Courtney Weldon, a graduate student researcher at the Illinois Natural History Survey (INHS) learned to appreciate lakes and rivers growing up with her father and grandfather. Now, she's working with her advisor, Great Rivers Field Station director John Chick to protect the Mississippi River ecosystem and its fish species for generations to come.
What did you want to be when you grew up?
I was obsessed with dinosaurs when I was really young, and my dream job was to be a paleontologist.
What drew you to your current field of study?
I grew up fishing with my grandfather and father which taught me an appreciation for our lakes and rivers. During my undergrads at Central Michigan University, I volunteered in Dr. Kevin Pangle’s lab under one of his graduate students working on juvenile rainbow trout and never looked back.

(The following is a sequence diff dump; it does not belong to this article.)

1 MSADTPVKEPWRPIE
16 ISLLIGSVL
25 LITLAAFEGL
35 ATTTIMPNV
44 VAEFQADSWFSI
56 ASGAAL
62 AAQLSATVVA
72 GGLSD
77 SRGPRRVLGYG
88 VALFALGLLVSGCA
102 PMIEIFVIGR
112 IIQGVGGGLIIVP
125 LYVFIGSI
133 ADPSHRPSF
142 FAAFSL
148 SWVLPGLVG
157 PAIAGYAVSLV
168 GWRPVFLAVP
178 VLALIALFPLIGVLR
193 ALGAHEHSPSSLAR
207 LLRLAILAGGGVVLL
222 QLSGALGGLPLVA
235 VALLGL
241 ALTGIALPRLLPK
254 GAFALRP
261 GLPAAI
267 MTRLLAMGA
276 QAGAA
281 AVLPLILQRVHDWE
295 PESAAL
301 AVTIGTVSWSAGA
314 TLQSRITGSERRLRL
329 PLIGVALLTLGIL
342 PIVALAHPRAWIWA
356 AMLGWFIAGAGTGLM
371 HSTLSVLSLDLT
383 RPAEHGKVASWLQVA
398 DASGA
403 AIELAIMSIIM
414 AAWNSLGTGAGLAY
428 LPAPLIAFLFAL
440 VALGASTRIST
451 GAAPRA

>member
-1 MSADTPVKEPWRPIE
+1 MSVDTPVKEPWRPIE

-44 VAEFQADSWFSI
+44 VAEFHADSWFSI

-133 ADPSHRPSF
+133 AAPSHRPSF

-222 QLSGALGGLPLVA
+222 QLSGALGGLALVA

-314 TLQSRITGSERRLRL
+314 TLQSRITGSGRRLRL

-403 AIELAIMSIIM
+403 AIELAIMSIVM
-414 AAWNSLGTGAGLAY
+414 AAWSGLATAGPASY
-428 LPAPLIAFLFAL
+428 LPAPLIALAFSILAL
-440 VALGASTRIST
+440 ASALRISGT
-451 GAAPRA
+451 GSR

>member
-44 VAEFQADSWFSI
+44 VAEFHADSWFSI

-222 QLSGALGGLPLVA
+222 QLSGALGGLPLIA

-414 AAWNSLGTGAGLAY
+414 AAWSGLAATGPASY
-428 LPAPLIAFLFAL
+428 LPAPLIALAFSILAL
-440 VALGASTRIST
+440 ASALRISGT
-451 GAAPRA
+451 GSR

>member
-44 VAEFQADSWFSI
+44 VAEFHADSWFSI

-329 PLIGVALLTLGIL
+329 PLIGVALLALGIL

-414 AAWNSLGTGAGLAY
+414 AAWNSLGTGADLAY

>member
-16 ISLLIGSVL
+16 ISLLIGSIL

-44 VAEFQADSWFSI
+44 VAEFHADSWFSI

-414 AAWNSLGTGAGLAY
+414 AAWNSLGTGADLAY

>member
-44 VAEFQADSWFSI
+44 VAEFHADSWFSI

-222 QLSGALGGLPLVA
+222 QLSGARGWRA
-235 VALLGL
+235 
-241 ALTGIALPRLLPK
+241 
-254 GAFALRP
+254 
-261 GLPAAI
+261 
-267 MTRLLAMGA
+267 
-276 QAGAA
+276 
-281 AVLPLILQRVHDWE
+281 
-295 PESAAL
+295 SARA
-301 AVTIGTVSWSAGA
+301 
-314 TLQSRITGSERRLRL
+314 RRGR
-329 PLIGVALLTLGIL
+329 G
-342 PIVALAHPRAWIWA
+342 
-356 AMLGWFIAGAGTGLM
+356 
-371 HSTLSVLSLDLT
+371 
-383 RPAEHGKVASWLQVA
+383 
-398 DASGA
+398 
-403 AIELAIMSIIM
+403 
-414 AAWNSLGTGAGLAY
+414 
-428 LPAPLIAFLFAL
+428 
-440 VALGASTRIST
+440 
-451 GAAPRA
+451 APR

What do you love about your work at PRI?
I love learning and working with my co-workers and their willingness to share the knowledge that they have gained working in my field. I also really enjoy the field and lab work that makes up a lot of our job.
How will your work impact future generations?
My work will impact future generations by providing additional knowledge about the way small fish communities respond to changes in the river environment. Through this knowledge, I hope that we can further protect the Mississippi River ecosystem, and its fish species, so that future generations will get to enjoy everything that the river provides us, both in resources and recreation.